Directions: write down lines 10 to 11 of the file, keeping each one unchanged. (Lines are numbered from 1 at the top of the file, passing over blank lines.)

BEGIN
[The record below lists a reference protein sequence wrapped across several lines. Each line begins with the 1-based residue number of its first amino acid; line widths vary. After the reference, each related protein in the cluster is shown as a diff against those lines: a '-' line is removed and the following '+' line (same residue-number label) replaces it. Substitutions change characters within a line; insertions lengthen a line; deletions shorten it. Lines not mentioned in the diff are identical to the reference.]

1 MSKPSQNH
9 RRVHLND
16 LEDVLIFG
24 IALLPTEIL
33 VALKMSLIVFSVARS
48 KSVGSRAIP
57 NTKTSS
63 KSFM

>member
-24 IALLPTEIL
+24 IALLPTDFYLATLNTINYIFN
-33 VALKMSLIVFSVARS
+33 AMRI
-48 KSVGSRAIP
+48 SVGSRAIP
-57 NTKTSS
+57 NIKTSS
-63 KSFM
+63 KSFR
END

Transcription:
>member
-24 IALLPTEIL